However, when placed within the context of the virtues, these topics can be safely raised, discussed, even in some detail and even by name (although there might be some argument when it comes to homosexuality – lets say, then, "adultery").

    (I think of St. Francis De Sales ability to speak of chastity and fornication, for example, through the example of gluttony.)

    Homeletics used to follow a two-part process – the spiritual demension and the moral demension of the life of faith. Now its all happy anecdotes and such. The candy of storytime is dandy, but the liquor of virtues and vices is quicker…

    I wonder, by the way, was it the fear of offending young ears which prevented priests from teaching Humane Vitae (or for that matter Casti Canubi) from the pulpit? It seems one should want to at least find a via media between the ultra-antiseptic homily and the inadvertently scandalous. I think it's possible and not only that, I think, in this day and age, it's necessary.

    (Of course, as you note in the original post, a sound liturgy will do more than a million Archbishop Sheens! This is, of course, B16's project, and it is what he will be remembered for – a sort of Pius X of the 21st Century…)


  4. notrelatedtoted says

    But, but……Father Bill is so funny!!!

  5. cubeland mystic says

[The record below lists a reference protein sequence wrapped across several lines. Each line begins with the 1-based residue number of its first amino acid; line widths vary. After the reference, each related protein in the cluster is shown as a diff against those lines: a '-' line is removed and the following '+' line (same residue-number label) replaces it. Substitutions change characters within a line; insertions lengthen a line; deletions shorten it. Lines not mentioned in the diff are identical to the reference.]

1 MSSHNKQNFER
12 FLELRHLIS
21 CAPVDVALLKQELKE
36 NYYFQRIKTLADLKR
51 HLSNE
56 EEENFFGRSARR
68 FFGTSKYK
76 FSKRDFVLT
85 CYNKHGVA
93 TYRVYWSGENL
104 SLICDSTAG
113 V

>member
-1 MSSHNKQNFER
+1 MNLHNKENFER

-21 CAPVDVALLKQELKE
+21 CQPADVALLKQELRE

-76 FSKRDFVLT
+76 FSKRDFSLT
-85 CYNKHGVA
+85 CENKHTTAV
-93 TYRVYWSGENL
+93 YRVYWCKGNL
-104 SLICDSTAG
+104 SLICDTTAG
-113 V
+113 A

I don't think it is fear of offending young ears, but blow-back from the sheep and the hierarchy. My pastor brings the pain on the aforementioned and often finds himself in hot water. When he preaches on the evils of drugging your kids at the drop of a hat he especially gets it.

  6. Anonymous says

    The General Instruction for the Roman Missal (GIRM) #29 states that the homily is a part of the liturgy (also GIRM #65. A priest is supposed to give a homily on Sundays and holy days (GIRM #13), which follows the instruction of not only Vatican II, but also Trent.

    The Church says that the homily is necessary for the nurturing of the Christian life (GIRM #65)

    The GIRM says that the homily is a living commentary on the word (GIRM #29).

    The homily is supposed to explain the readings that were just proclaimed (GIRM #55).

    The Code of Cannon Law (CCC) gives official liturgical instruction (like the GIRM and the instructions in the Sacramentary and Lectionary) the weight of Church law. (Sorry I don't have the CCC in front of me so I can't give the #).

    Clearly the homily is not an added extra to the Mass, and the solution to bad, insipid, boring homilies is not to get rid of homilies but to work to improve the holiness and preaching abilities of our priests. And like St. John Vianney said, a homily need not be long or theologically complicated, but it should break open the Scriptures which are the living Word of God. It should always lead to an personal encounter with Christ.

    During this Year for Priests, this is an excellent thing for which to pray and sacrifice.

    Lansing Seminarian

  7. Interesting commentary. As a cradle Catholic turned Episcopalian, I can tell you that many Episcopal churches have preserved the reverence and beauty of traditional liturgy… my youth, I attended many guitar masses, (it was the 70's), in Catholic churches that looked and felt more Protestant than any actual Protestant church I have ever attended. Reverence for the liturgy, and belief in the real presence, are shared by at least a few other denominations. Just my 2 cents. In your capacity as a writer covering the topic of religion, have you either visited, or heard of, All Saints Episcopal Church in Pasadena? I would be interested to read your opinion of that congregation.